“It is one of the happy incidents of the federal system that a single courageous state may, if its citizens choose, serve as a laboratory; and try novel social and economic experiments without risk to the rest of the country.” — Supreme Court Justice Louis Brandeis, dissent in New State Ice Co. v. Liebmann, 1932.
When it comes to laboratories of democracy, then, one can only suppose that Los Angeles County is anti-science.
According to The Hill, the Los Angeles County Board of Supervisors has voted to suspend all travel for county business to the state of Alabama for one year due to the state’s new abortion bill, which bans the procedure in almost all circumstances.
The resolution, passed Monday, “implements a travel restriction for official LA County business to the State of Alabama except for emergency response, training, or assistance, or other legally-required matters where the failure to authorize such travel would seriously harm the County’s interests.
“The motion also orders a letter to be sent to the Governor and Alabama Legislative Leaders that communicates LA County’s opposition to HB 314 [the abortion bill], informs about the County’s travel restriction, and calls for the law’s immediate repeal. Another letter will be sent to the Governors and legislative leaders of Arkansas, Georgia, Kentucky, Mississippi, Missouri, Ohio, and Utah communicating LA County’s opposition to legislation that restricts access to abortion, and calls for the immediate repeal of any laws that restrict access to abortion.”
Yes, America: You listen to Los Angeles County and you listen good. When will our beloved nation learn that us plebs in flyover country would do much better if we just heeded the social policies of our largest cities?
The tin ear that crafted this resolution continued in the included quote from Los Angeles County Supervisor Hilda Solis.
“This challenge by Alabama and other states would overturn decades of precedent. It is an attack not only confined to the residents of those states, but an act of aggression upon all of us,” Supervisor Solis said.
“We must stand in solidarity and in opposition against extremist and unconstitutional laws that put the health and wellbeing of families at risk. (Emphasis ours.)
“The constitutional and human right to a safe and legal abortion is part of the very fabric of the United States. As such, Los Angeles County will stand against all attempts to dismantle the protections afforded by Roe v. Wade and the U.S. Constitution. Today’s vote sends a strong signal that infringing upon an individual’s rights to reproductive health and privacy are not American values.”
Literally every part that follows “overturn decades of precedent” is bunkum. I emphasized the segment that literally pries your mouth open and drags your mandible down to the floor with brute force — yes, there’s nothing that says “the health and wellbeing of families” like standing up for the right to kill your fetus by banning county travel — but almost any sentence in there turns into rhetorical dust under the slightest touch of scrutiny.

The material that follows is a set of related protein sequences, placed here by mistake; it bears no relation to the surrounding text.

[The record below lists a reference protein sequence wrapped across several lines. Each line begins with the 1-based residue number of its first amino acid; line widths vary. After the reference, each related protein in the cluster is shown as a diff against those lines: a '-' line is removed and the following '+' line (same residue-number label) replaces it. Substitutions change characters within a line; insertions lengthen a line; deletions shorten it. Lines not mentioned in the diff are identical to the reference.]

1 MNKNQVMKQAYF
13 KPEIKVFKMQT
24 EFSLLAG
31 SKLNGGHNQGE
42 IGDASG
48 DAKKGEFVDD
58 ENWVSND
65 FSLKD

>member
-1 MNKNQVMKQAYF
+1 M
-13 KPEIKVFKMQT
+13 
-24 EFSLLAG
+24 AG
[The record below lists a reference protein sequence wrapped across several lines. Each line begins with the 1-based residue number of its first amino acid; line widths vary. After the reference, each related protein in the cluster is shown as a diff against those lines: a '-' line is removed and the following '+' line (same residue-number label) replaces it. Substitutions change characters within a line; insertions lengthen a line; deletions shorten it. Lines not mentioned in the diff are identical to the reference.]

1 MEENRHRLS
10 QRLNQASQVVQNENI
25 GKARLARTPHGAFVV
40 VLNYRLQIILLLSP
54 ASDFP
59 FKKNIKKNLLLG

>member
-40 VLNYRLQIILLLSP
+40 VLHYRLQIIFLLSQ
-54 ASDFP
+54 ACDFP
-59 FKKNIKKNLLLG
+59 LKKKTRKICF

Another personal favorite of mine: “The constitutional and human right to a safe and legal abortion is part of the very fabric of the United States.” When the Second Continental Congress met in Philadelphia 244 years ago, the first thing that congressional President Peyton Randolph told the assemblage was, “All right, gents — we’ll get around to creating the Continental Army in a quick minute, but first let’s establish the right of a woman to end her child’s life in the womb.”
And then there’s perhaps the most telling line, the one about “sending a strong signal” via restricting county travel.
I can only assume that the court system will have its say on HB 314, as it should. The entity that shouldn’t have a say on Alabama’s law? Los Angeles County, which is and will remain unaffected by the law, even if it ends up getting Roe v. Wade overturned.
Imagine being a county and laboring under the belief that you’re entitled to weigh in on the decisions of a state thousands of miles away. Yes, I could have guessed the governing apparatus of Los Angeles County is against the bill. I know this because I’m familiar with the county and the type of officials it would elect. I’m curious how much sympathy they thought they would generate by trying to impose West Coast values on another state where the elected representatives of the people passed and signed into law said legislation.
But then, these are the same abortion-obsessed people who have so much faith in the Constitution that they’re unwilling to let the law go through the courts without inserting themselves, an entity unaffected by the bill, in the process. One imagines that the practical effect of Los Angeles County’s resolution will be almost nil. In terms of generating public sentiment for the laboratory of democracy where it seems determined to smash equipment and stop the experiment, however, I couldn’t think of many better ways of doing it.
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